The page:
Get To Know St. Charles Borromeo The “Practical Genius”

by Saints, Testimonies

Who is St. Charles Borromeo?

Carlo Borromeo was born in Arona, Italy near Milan in 1538. He became a cardinal archbishop and was active in the Catholic Counter-Reformation (after the Protestant Reformation) in Italy. St. Charles Borromeo died at the age of 46 in 1584 and was canonized a short time later in 1610. His feast day is November 4.

Charles earned a doctoral degree in civil and canon law just before being appointed the cardinal archbishop of Milan. He was also the head of the Consulta of the Pope which is like being Secretary of State. He was largely involved in the administration of the third gathering of the Council of Trent from 1562-63.

The Council of Trent and True Reform

While there were many things that were wrong with Martin Luther’s comments about the Catholic Church, he did have many valid points about corruption. St. Charles Borromeo was instrumental in helping to reform the Church, in the right way. St. Charles Borromeo was one of the key figures in ensuring that the Council was enacted, and he also put together the Roman Catechism (also called the Catechism of the Council of Trent).

There is a saying that: ecclesia semper reformanda est (“the Church is always reforming itself”). To form again is to be born anew. The mercies of God are new every morning. The Church remains the same, but God’s purifying love needs to purify the Body of Christ, the Church. Sometimes, this purification is more needed than other times in history. Certainly, the Church that the Protestant reformers were reacting against needed tuning up.

In God’s Providence, the situation of widespread corruption and disagreement about doctrine led to the treasure trove of Catholic beauty in the Council of Trent. The explanation of doctrine is elegant and clear. The call for true reform and repentance is vibrant. And the punishments and corrections, which are necessary in the life of the Church, are borne from mercy but have enough teeth to be effective.

In Time of Plague

One of the portions of St. Charles Borromeo which is eclipsed by the great Council is the plague of 1576. St. Charles was cardinal archbishop at the time, and he used a great amount of the Church’s wealth to feed the hungry and care for the sick of his city.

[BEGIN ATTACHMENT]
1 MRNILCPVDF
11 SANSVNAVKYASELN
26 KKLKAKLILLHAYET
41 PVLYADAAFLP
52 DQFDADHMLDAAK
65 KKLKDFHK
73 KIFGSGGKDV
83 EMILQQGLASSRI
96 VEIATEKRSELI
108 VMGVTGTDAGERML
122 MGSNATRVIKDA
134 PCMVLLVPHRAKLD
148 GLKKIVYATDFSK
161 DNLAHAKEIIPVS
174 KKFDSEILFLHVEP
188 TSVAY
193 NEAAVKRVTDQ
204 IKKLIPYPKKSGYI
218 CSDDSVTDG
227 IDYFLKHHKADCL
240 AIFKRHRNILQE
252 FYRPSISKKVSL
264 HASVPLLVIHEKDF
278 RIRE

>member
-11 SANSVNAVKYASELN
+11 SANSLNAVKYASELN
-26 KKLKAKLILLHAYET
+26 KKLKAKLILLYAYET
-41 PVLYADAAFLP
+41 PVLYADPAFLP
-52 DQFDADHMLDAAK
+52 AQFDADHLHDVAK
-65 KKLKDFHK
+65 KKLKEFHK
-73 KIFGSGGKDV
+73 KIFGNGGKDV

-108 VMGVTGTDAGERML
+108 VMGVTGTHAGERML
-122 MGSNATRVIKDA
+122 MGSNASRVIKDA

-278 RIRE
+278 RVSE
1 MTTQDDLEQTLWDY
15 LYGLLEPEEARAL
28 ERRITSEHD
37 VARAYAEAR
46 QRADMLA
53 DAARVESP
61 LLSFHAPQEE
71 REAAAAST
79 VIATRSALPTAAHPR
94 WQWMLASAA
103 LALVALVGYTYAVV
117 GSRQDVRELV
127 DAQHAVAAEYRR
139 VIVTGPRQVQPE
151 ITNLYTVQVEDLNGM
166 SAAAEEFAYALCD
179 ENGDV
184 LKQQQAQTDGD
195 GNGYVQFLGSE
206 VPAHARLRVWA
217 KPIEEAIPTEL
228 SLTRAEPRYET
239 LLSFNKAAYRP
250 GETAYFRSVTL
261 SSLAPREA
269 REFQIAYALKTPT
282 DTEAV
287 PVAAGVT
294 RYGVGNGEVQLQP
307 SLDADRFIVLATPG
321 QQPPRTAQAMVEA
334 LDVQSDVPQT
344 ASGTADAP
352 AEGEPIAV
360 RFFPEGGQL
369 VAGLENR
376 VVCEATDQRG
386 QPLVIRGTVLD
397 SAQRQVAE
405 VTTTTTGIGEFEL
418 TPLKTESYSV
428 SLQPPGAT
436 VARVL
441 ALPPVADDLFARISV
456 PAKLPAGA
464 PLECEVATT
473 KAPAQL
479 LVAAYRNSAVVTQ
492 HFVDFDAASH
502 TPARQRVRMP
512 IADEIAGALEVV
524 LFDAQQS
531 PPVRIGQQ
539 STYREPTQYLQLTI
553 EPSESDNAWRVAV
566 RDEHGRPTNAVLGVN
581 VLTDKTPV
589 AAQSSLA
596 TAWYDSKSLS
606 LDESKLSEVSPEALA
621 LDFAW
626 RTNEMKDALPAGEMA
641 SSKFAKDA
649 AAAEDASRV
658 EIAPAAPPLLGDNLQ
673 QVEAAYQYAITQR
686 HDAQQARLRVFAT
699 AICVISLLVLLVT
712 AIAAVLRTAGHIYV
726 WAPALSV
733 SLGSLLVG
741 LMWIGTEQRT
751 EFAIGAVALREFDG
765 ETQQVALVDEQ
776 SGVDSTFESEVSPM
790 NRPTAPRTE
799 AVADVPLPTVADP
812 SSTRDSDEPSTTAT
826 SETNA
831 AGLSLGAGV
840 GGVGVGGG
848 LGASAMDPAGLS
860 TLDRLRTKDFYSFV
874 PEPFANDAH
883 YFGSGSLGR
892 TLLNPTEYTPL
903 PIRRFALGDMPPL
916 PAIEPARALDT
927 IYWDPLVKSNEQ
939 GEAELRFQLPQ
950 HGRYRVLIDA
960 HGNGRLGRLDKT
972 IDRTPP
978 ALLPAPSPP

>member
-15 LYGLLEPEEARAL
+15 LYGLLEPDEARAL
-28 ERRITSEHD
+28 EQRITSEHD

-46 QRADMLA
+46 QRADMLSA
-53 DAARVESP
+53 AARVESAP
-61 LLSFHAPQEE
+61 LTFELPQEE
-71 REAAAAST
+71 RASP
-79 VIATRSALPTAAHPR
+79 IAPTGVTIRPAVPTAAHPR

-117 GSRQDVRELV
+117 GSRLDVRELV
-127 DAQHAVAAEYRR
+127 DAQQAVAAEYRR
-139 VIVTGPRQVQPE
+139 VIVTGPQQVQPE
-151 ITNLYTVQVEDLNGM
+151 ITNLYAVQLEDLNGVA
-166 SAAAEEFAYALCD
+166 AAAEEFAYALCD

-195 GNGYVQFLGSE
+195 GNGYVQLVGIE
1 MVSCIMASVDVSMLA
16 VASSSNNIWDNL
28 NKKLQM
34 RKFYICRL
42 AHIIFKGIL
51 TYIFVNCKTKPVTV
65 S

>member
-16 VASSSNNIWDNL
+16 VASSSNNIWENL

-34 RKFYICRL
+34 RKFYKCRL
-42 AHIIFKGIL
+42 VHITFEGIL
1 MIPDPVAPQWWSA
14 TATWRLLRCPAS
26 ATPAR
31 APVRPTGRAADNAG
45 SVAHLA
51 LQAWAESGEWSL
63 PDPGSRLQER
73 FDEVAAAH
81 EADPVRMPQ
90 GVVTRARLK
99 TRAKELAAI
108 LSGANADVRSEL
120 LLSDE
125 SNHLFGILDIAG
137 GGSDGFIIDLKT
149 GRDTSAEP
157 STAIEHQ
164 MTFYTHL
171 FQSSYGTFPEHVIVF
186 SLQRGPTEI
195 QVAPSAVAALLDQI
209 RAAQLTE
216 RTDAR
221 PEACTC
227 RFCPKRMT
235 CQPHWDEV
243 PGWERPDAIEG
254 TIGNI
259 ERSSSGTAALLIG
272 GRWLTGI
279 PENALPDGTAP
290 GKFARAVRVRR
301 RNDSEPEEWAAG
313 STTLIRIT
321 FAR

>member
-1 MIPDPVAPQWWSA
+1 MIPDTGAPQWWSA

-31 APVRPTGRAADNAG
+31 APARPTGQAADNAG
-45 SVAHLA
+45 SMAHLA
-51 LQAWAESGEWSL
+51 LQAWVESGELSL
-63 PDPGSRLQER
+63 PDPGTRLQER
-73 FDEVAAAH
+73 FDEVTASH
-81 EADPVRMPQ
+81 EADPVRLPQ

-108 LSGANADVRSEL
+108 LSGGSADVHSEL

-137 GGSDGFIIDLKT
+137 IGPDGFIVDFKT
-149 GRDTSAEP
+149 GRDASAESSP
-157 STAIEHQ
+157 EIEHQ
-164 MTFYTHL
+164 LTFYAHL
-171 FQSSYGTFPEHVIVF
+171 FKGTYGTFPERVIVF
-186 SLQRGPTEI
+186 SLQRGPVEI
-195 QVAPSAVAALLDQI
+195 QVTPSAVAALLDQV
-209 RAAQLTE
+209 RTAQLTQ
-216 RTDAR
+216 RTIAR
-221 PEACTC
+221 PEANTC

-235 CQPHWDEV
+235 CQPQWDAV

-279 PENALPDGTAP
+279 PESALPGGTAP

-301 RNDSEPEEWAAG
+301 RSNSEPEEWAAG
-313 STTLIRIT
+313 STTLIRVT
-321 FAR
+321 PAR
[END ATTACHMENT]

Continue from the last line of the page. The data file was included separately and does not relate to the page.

Having recently dealt with a pandemic, we can understand hesitancy, concern, and indecision in the face of illness. However, the example of St. Charles Borromeo is one to remember and mark.

Keep the Grace Flowing

In two months, 6,000 people had died in Milan of the plague. Many of the civic authorities and aristocracy abandoned the city. The Archbishop of Milan did not leave town. Like in our own recent memory, he closed all the churches in Milan and had altars built outside. This allowed the faithful to hear Mass from their homes (16th Century livestreaming). You can still see where these altars were located by looking for small monuments called “plague crosses” which were erected where the altars had been. He also began the Forty Hours devotion by exposing the Blessed Sacrament in the doors of the churches for forty hours at a time, inviting the faithful to pass by in prayer.

The archbishop mobilized armies of volunteers to serve the poor and sick. He donated a lot of his own expensive clothes and tapestries to help. In fact, St. Charles did so much during this plague that the history books have recorded the event as the “Plague of St. Charles.”

St. Charles allowed for the Sacraments to remain accessible to the people. He issued guidelines that accorded with the scientific knowledge of the time and prudence. St. Pope Paul VI referred to St. Charles as a “practical genius.” It is said that St. Charles himself went to a leper house each day to baptize newborns and give the last rites.

The good archbishop inspired his fellow priests in their duties. He urged them not to abandon the people but to do baptisms, anointings, and Mass. He said to them, “Do not be so forgetful of your priesthood as to prefer a late death to a holy one.”

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